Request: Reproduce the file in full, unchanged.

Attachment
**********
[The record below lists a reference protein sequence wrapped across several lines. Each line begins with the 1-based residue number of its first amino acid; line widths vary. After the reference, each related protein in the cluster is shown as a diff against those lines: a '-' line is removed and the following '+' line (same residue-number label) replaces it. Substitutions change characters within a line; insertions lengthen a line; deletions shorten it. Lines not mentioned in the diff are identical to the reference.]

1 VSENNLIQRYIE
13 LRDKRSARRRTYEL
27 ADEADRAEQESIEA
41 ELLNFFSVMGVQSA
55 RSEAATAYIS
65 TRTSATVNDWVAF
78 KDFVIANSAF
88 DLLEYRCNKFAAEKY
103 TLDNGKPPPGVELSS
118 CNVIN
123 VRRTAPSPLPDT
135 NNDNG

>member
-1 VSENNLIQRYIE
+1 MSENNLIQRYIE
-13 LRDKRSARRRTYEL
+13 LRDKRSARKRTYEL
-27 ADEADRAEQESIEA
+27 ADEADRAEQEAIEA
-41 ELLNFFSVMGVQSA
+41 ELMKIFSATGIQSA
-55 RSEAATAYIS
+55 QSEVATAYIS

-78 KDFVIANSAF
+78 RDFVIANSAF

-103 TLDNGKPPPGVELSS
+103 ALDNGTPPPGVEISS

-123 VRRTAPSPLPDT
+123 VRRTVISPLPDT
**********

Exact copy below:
[The record below lists a reference protein sequence wrapped across several lines. Each line begins with the 1-based residue number of its first amino acid; line widths vary. After the reference, each related protein in the cluster is shown as a diff against those lines: a '-' line is removed and the following '+' line (same residue-number label) replaces it. Substitutions change characters within a line; insertions lengthen a line; deletions shorten it. Lines not mentioned in the diff are identical to the reference.]

1 VSENNLIQRYIE
13 LRDKRSARRRTYEL
27 ADEADRAEQESIEA
41 ELLNFFSVMGVQSA
55 RSEAATAYIS
65 TRTSATVNDWVAF
78 KDFVIANSAF
88 DLLEYRCNKFAAEKY
103 TLDNGKPPPGVELSS
118 CNVIN
123 VRRTAPSPLPDT
135 NNDNG

>member
-1 VSENNLIQRYIE
+1 MSENNLIQRYIE
-13 LRDKRSARRRTYEL
+13 LRDKRSARKRTYEL
-27 ADEADRAEQESIEA
+27 ADEADRAEQEAIEA
-41 ELLNFFSVMGVQSA
+41 ELMKIFSATGIQSA
-55 RSEAATAYIS
+55 QSEVATAYIS

-78 KDFVIANSAF
+78 RDFVIANSAF

-103 TLDNGKPPPGVELSS
+103 ALDNGTPPPGVEISS

-123 VRRTAPSPLPDT
+123 VRRTVISPLPDT